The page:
How do I whitelist multiple IP address at the same time with Ubuntu 21.04?

I have to whitelist multiple IP addresses for QUIC.cloud CDN. How would I do this for about 50 IP addresses? I am using Ubuntu 21.04.

2 Replies

Linode Staff

If you are using UFW to manage your firewall configuration, you could use a bash script to automate this process for you. Here's an example for how you might do so:

From your Linode, create a text file and then list the IP addresses you wish to allow, one per line. Here's an example I made using a random IP address generator:

~/iplist.txt

193.63.183.191
176.31.76.2
193.240.149.171
174.80.93.153
187.182.231.78
188.174.64.155
187.195.23.142
189.71.46.92
179.36.242.19
180.123.108.61
173.210.105.190
181.128.71.209
187.221.41.233
188.153.38.225
192.194.27.28
197.175.23.222
191.204.226.206
196.143.156.22
178.252.17.134
184.73.104.223

After adding the list of IP addresses, you'll want to save this file and then create a new script file. We're going to use the bash shell to loop over the IP addresses in this list and insert each one into the ufw allow command.

~/add_ip.sh

#!/bin/sh for x in `cat ./iplist.txt`; do ufw allow from $x; done ufw reload > /dev/null


Once you've saved this file, you'll want to make it executable via chmod 700 add_ip.sh. Then you can run it by typing ./add_ip.sh. This will add a new UFW allow rule for each of the IP addresses you've listed in the txt file. It's worth noting that your user account will need access to set UFW rules. When the script completes, you can review the current rules by running the ufw status command.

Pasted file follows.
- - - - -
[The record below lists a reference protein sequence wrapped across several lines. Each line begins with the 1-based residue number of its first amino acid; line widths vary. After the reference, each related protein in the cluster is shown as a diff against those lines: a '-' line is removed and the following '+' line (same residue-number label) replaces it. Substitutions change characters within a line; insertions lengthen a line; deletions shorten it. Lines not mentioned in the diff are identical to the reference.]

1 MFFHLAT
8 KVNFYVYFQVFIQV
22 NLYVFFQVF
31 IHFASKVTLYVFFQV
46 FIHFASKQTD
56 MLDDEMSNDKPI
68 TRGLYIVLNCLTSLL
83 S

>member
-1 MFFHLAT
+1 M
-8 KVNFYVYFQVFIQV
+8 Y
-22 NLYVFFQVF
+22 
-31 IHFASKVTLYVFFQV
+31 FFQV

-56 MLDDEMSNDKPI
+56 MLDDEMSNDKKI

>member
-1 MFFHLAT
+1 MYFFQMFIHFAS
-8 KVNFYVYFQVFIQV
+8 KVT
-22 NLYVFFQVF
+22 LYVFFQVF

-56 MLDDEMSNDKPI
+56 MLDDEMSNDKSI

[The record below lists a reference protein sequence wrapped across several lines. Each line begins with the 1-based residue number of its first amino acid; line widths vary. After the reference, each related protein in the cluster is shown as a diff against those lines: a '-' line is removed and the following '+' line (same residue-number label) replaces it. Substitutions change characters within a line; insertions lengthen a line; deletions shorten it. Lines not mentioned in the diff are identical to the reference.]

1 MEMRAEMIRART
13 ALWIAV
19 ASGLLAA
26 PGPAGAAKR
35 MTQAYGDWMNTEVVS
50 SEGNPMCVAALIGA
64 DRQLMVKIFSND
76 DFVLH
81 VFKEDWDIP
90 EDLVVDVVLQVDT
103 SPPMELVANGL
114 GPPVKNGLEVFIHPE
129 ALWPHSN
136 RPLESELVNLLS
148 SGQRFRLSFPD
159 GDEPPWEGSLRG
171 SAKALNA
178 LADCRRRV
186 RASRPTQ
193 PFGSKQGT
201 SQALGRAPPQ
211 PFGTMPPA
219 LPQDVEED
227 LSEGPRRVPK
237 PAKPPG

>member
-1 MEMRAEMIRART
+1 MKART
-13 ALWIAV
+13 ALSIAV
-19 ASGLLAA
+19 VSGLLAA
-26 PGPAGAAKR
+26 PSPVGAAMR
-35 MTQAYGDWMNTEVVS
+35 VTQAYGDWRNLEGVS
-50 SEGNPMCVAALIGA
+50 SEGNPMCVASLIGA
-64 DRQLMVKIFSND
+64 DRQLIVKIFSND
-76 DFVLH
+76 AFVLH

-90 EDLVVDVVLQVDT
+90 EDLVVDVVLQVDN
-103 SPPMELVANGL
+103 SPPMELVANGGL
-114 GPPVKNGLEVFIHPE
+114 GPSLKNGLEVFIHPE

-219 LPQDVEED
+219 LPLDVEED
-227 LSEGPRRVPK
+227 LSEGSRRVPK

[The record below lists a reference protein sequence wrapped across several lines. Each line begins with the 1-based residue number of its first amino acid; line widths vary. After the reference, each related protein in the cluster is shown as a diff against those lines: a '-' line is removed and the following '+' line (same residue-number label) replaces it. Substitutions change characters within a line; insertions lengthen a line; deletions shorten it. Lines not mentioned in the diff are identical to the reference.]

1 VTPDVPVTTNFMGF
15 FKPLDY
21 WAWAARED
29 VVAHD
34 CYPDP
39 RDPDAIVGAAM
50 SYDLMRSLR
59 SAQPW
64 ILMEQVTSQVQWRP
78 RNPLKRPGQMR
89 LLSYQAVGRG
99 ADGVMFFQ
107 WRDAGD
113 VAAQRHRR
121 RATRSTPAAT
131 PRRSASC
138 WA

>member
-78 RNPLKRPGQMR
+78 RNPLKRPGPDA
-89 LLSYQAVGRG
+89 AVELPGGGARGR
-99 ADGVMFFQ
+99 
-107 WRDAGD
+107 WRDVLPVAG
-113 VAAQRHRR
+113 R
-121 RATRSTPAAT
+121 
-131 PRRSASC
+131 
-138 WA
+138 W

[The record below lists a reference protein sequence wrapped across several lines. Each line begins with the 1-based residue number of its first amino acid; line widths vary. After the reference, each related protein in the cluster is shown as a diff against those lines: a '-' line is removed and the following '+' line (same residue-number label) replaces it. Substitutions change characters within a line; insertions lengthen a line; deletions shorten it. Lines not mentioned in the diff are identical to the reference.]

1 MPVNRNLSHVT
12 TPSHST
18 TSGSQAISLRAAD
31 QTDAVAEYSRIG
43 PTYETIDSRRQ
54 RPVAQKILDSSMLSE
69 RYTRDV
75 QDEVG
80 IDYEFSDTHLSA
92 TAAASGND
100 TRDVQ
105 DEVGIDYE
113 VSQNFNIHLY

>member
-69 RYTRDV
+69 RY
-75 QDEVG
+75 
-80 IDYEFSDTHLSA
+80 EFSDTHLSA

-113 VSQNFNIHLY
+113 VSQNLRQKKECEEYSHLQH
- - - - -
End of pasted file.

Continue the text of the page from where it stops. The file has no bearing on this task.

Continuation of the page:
You can modify the content of the add_ip.sh script to allow access only on specific ports by appending to any port $number to the end of the ufw allow command in the script. For example if you wanted to allow only port 80 traffic from the IP addresses you'd want to configure the script to ufw allow from $x to any port 80.

Hope that helps as a starting point.

Note, that if you use ufw you will be stuck with Ubuntu for the rest of your natural life. If you decide to move your project to another distro, you’ve just signed yourself up for a lot of tedious porting work.

IMHO, better to do all that boring stuff up front and write your script to use iptables directly and future proof your work. @bd5k’s ideas would till apply. ufw is Canonical’s patent-medicine “friendly front-end” to iptables that has one purpose only — make it hard to port your stuff to another distro.

Like patent-medicines (that make you feel good for awhile because of their high grain alcohol content), use of ufw is a powerful inductor of a splitting headache.

— sw

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